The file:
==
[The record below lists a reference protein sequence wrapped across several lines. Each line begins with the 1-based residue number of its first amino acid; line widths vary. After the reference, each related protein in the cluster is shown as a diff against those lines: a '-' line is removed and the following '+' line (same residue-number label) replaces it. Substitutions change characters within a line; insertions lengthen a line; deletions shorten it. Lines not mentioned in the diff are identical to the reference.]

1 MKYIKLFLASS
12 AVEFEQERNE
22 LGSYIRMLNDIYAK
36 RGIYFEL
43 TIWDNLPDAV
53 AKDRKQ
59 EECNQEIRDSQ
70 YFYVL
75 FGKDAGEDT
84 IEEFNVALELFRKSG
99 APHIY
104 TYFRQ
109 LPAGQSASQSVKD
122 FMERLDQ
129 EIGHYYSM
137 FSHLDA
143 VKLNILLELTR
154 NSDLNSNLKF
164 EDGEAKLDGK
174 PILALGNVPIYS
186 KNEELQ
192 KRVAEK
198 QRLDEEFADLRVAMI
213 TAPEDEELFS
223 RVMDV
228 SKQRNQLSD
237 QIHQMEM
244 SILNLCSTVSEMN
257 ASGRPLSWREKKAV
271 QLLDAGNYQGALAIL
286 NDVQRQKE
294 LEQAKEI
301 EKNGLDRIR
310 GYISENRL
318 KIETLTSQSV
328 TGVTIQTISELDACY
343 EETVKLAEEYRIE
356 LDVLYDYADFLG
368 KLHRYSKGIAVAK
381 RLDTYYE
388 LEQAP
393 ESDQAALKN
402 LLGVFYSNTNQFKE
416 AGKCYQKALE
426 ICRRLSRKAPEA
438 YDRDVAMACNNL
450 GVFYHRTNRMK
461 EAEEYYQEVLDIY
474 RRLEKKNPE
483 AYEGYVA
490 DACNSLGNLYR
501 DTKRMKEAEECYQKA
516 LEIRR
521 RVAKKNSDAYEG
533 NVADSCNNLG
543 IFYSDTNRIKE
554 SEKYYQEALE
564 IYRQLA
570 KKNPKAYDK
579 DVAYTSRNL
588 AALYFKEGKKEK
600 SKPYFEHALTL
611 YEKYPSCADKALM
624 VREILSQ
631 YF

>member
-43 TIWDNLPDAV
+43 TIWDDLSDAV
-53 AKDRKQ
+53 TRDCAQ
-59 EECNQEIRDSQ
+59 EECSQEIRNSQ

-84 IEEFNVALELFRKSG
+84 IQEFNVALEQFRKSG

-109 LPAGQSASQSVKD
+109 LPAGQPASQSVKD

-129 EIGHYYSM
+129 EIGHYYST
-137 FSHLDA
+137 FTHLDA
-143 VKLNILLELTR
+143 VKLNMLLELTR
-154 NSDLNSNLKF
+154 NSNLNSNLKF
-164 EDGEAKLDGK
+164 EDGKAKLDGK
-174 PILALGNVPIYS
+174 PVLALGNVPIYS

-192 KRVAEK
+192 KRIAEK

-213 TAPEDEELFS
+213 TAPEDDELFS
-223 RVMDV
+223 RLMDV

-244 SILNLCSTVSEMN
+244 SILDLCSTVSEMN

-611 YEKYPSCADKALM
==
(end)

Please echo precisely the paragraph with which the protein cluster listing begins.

[The record below lists a reference protein sequence wrapped across several lines. Each line begins with the 1-based residue number of its first amino acid; line widths vary. After the reference, each related protein in the cluster is shown as a diff against those lines: a '-' line is removed and the following '+' line (same residue-number label) replaces it. Substitutions change characters within a line; insertions lengthen a line; deletions shorten it. Lines not mentioned in the diff are identical to the reference.]